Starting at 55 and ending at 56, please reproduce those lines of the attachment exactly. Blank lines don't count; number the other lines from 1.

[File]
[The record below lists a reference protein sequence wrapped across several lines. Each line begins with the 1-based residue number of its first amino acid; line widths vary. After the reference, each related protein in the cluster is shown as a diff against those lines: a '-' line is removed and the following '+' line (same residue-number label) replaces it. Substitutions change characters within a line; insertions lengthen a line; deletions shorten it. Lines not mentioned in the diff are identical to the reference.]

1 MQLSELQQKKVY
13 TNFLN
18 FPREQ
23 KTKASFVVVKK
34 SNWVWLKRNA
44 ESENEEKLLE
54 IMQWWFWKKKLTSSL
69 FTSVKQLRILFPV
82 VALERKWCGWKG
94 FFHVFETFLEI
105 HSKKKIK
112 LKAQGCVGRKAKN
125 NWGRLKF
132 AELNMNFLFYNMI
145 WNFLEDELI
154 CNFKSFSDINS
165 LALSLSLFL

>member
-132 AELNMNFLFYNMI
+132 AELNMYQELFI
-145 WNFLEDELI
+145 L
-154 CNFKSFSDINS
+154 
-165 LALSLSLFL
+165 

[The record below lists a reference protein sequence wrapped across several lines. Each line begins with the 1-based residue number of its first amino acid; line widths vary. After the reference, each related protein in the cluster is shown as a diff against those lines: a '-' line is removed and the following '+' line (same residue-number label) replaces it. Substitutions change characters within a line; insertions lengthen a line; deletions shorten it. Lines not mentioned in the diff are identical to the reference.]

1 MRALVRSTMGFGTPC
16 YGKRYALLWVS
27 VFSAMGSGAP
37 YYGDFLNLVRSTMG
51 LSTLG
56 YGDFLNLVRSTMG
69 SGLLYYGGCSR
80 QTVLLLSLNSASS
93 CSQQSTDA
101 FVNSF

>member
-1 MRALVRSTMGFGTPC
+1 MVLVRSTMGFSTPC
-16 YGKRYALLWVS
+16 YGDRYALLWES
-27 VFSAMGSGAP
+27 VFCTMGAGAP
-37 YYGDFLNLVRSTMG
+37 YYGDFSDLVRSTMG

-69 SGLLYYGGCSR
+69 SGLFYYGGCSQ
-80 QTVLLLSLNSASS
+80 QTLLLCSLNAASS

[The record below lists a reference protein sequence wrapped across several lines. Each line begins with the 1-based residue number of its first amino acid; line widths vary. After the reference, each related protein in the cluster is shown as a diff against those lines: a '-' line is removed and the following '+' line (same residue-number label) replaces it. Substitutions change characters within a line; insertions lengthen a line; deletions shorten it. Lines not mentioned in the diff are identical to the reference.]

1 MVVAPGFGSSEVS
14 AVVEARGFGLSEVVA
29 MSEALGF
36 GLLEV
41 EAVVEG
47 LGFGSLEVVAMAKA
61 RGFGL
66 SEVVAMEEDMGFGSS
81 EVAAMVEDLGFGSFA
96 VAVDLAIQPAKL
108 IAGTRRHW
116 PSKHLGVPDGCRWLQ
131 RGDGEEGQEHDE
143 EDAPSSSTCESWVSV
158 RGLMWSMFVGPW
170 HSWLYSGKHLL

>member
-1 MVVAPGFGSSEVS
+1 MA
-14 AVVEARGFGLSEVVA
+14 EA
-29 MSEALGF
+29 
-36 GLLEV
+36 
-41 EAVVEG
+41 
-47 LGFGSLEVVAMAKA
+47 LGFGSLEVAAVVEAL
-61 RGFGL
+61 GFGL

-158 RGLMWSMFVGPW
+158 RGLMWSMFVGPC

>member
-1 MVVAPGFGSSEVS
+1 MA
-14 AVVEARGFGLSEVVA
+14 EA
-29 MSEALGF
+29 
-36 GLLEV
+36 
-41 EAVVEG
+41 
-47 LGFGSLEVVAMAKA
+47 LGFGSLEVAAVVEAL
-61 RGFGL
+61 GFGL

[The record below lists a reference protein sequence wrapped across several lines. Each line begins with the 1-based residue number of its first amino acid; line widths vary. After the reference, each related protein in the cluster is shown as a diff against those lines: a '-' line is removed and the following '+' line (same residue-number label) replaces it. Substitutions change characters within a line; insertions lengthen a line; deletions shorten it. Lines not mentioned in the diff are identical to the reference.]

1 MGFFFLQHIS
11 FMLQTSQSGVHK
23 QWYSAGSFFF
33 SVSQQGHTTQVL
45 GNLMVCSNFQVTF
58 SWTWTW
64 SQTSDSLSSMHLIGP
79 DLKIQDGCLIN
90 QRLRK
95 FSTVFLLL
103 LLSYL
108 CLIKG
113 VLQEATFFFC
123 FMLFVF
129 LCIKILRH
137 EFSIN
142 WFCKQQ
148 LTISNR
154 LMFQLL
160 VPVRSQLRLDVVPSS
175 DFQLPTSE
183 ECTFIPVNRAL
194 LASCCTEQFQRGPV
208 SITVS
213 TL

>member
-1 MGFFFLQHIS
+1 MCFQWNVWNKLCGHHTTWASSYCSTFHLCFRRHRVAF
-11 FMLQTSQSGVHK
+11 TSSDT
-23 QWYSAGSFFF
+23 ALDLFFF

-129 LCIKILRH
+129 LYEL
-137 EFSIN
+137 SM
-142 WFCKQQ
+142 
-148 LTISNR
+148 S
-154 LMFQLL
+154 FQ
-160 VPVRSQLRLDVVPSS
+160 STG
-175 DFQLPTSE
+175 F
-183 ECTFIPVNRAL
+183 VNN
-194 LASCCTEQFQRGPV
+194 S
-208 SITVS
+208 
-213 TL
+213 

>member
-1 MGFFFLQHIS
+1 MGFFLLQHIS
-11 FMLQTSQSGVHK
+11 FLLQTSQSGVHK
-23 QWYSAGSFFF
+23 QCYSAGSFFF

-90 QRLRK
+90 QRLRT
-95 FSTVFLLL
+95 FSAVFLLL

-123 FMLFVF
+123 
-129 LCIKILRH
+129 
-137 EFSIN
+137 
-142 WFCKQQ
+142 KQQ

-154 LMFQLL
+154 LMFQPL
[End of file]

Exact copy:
29 MSEALGF
36 GLLEV